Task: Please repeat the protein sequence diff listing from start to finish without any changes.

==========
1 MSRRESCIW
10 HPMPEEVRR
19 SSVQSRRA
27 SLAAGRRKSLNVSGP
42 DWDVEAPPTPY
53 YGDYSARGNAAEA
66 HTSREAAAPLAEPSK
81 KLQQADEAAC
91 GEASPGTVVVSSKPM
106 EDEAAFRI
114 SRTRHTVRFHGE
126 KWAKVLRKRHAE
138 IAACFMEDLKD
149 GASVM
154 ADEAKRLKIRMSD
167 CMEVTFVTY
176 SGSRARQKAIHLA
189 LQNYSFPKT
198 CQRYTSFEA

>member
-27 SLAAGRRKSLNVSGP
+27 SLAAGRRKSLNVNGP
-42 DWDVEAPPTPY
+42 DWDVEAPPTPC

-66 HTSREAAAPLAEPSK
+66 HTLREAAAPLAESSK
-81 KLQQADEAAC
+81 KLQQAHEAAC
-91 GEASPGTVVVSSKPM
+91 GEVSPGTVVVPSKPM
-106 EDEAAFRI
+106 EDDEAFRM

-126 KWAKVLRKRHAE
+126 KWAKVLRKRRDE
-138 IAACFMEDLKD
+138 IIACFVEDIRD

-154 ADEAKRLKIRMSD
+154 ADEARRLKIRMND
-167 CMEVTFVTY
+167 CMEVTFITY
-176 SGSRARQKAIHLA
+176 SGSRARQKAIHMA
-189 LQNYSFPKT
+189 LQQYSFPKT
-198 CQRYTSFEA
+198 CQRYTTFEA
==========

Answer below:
1 MSRRESCIW
10 HPMPEEVRR
19 SSVQSRRA
27 SLAAGRRKSLNVSGP
42 DWDVEAPPTPY
53 YGDYSARGNAAEA
66 HTSREAAAPLAEPSK
81 KLQQADEAAC
91 GEASPGTVVVSSKPM
106 EDEAAFRI
114 SRTRHTVRFHGE
126 KWAKVLRKRHAE
138 IAACFMEDLKD
149 GASVM
154 ADEAKRLKIRMSD
167 CMEVTFVTY
176 SGSRARQKAIHLA
189 LQNYSFPKT
198 CQRYTSFEA

>member
-27 SLAAGRRKSLNVSGP
+27 SLAAGRRKSLNVNGP
-42 DWDVEAPPTPY
+42 DWDVEAPPTPC

-66 HTSREAAAPLAEPSK
+66 HTLREAAAPLAESSK
-81 KLQQADEAAC
+81 KLQQAHEAAC
-91 GEASPGTVVVSSKPM
+91 GEVSPGTVVVPSKPM
-106 EDEAAFRI
+106 EDDEAFRM

-126 KWAKVLRKRHAE
+126 KWAKVLRKRRDE
-138 IAACFMEDLKD
+138 IIACFVEDIRD

-154 ADEAKRLKIRMSD
+154 ADEARRLKIRMND
-167 CMEVTFVTY
+167 CMEVTFITY
-176 SGSRARQKAIHLA
+176 SGSRARQKAIHMA
-189 LQNYSFPKT
+189 LQQYSFPKT
-198 CQRYTSFEA
+198 CQRYTTFEA